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Model Uncertainty


Model-uncertainty drift detectors aim to directly detect drift that’s likely to effect the performance of a model of interest. The approach is to test for change in the number of instances falling into regions of the input space on which the model is uncertain in its predictions. For each instance in the reference set the detector obtains the model’s prediction and some associated notion of uncertainty. For example for a classifier this may be the entropy of the predicted label probabilities or for a regressor with dropout layers dropout Monte Carlo can be used to provide a notion of uncertainty. The same is done for the test set and if significant differences in uncertainty are detected (via a Kolmogorov-Smirnoff test) then drift is flagged. The detector’s reference set should be disjoint from the model’s training set (on which the model’s confidence may be higher).

ClassifierUncertaintyDrift should be used with classification models whereas RegressorUncertaintyDrift should be used with regression models. They are used in much the same way.

By default ClassifierUncertaintyDrift uses uncertainty_type='entropy' as the notion of uncertainty for classifier predictions and a Kolmogorov-Smirnov two-sample test is performed on these continuous values. However uncertainty_type='margin' can also be specified to deem the classifier’s prediction uncertain if they fall within a margin (e.g. in [0.45,0.55] for binary classifier probabilities) (similar to Sethi and Kantardzic (2017)) and a Chi-Squared two-sample test is performed on these 0-1 flags of uncertainty.

By default RegressorUncertaintyDrift uses uncertainty_type='mc_dropout' and assumes a PyTorch or TensorFlow model with dropout layers as the regressor. This evaluates the model under multiple dropout configurations and uses the variation as the notion of uncertainty. Alternatively a model that outputs (for each instance) a vector of independent model predictions can be passed and uncertainty_type='ensemble' can be specified. Again the variation is taken as the notion of uncertainty and in both cases a Kolmogorov-Smirnov two-sample test is performed on the continuous notions of uncertainty.




  • x_ref: Data used as reference distribution. Should be disjoint from the model’s training set

  • model: The model of interest whose performance we’d like to remain constant.

Keyword arguments:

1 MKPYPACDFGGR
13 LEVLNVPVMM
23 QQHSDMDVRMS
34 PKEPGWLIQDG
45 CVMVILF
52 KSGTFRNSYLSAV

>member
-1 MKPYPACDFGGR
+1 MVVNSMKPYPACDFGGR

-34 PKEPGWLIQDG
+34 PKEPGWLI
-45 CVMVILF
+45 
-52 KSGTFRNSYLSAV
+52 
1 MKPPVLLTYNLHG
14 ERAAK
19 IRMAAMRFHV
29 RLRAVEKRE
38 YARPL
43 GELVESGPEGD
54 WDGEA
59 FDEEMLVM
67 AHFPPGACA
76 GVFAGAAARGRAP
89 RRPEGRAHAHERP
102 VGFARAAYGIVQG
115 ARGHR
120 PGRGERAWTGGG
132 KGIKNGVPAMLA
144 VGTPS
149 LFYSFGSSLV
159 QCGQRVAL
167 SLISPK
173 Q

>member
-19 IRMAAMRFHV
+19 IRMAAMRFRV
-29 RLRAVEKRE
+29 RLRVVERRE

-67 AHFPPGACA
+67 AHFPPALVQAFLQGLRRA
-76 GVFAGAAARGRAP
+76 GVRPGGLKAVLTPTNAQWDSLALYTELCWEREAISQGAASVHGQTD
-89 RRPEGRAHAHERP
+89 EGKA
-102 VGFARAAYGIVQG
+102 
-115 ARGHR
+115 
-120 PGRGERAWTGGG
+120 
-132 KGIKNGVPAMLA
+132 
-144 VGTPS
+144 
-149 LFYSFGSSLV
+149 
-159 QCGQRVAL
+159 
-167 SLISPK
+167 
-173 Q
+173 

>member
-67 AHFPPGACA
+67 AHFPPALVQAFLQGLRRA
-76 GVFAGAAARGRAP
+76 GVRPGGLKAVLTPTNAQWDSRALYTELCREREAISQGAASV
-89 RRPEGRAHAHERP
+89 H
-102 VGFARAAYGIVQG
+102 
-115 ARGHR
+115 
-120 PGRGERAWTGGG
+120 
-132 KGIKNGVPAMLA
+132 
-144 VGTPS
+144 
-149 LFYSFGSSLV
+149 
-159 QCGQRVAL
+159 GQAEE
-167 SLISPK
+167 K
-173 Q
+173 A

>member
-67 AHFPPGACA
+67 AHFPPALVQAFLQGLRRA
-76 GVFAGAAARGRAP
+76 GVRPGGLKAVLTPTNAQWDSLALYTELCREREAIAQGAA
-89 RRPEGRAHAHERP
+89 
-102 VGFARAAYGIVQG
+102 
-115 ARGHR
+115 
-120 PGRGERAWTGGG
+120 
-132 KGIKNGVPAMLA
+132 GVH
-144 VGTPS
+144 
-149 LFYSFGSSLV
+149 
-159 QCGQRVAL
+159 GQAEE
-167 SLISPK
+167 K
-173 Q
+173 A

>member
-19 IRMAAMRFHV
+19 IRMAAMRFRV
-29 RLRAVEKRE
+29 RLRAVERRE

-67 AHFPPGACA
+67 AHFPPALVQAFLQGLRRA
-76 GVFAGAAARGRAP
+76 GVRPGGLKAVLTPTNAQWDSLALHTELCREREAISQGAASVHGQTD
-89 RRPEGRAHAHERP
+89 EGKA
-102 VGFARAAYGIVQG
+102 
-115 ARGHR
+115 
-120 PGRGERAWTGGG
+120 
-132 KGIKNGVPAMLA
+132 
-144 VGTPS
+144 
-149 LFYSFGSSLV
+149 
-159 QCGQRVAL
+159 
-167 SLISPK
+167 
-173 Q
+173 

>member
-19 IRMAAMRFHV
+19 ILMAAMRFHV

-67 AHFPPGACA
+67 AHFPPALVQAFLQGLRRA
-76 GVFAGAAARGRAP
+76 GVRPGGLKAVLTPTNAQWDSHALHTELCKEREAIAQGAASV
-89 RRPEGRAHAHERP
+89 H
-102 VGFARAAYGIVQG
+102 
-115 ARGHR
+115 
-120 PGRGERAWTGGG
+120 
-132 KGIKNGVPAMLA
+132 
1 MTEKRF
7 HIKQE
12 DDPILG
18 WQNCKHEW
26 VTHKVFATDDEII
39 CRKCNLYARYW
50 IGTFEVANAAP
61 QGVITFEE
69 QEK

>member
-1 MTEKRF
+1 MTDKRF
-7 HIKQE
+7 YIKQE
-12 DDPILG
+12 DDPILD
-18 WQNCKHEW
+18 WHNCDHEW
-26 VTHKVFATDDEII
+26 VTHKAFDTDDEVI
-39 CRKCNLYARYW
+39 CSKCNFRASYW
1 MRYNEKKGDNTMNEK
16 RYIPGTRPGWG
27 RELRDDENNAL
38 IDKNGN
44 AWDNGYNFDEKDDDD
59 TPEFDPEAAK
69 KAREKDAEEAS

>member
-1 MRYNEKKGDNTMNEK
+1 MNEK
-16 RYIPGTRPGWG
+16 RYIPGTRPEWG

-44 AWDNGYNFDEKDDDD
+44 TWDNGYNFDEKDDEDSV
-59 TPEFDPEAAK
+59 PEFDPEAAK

• p_val: p-value used for the significance of the test.

  • update_x_ref: Reference data can optionally be updated to the last N instances seen by the detector or via reservoir sampling with size N. For the former, the parameter equals {‘last’: N} while for reservoir sampling {‘reservoir_sampling’: N} is passed.

  • data_type: Optionally specify the data type (e.g. tabular, image or time-series). Added to metadata.

ClassifierUncertaintyDrift-specific keyword arguments:

  • preds_type: Type of prediction output by the model. Options are ‘probs’ (in [0,1]) or ‘logits’ (in [-inf,inf]).

  • uncertainty_type: Method for determining the model’s uncertainty for a given instance. Options are ‘entropy’ or ‘margin’.

  • margin_width: Width of the margin if uncertainty_type = ‘margin’. The model is considered uncertain on an instance if the highest two class probabilities it assigns to the instance differ by less than this.

RegressorUncertaintyDrift-specific keyword arguments:

  • uncertainty_type: Method for determining the model’s uncertainty for a given instance. Options are ‘mc_dropout’ or ‘ensemble’. For the former the model should have dropout layers and output a scalar per instance. For the latter the model should output a vector of predictions per instance.

  • n_evals: The number of times to evaluate the model under different dropout configurations. Only relavent when using the ‘mc_dropout’ uncertainty type.

Additional arguments if batch prediction required:

  • backend: Framework that was used to define model. Options are ‘tensorflow’ or ‘pytorch’.

  • batch_size: Batch size to use to evaluate model. Defaults to 32.

  • device: Device type to use. The default None tries to use the GPU and falls back on CPU if needed. Can be specified by passing either ‘cuda’, ‘gpu’ or ‘cpu’. Only relevant for ‘pytorch’ backend.

Additional arguments for NLP models

  • tokenizer: Tokenizer to use before passing data to model.

  • max_len: Max length to be used by tokenizer.


Drift detector for a TensorFlow classifier outputting probabilities:

from import ClassifierUncertaintyDrift

clf =  # tensorflow classifier model
cd = ClassifierUncertaintyDetector(x_ref, clf, backend='tensorflow', p_val=.05, preds_type='probs')

Drift detector for a PyTorch regressor (with dropout layers) outputting scalars:

from import RegressorUncertaintyDrift

reg =  # pytorch regression model with at least 1 dropout layer
cd = RegressorUncertaintyDrift(x_ref, reg, backend='pytorch', p_val=.05, uncertainty_type='mc_dropout')

Detect Drift

We detect data drift by simply calling predict on a batch of instances x. return_p_val equal to True will also return the p-value of the test and return_distance equal to True will return the test-statistic.

The prediction takes the form of a dictionary with meta and data keys. meta contains the detector’s metadata while data is also a dictionary which contains the actual predictions stored in the following keys:

  • is_drift: 1 if the sample tested has drifted from the reference data and 0 otherwise.

  • threshold: the user-defined threshold defining the significance of the test.

  • p_val: the p-value of the test if return_p_val equals True.

  • distance: the test-statistic if return_distance equals True.

preds = cd.predict(x)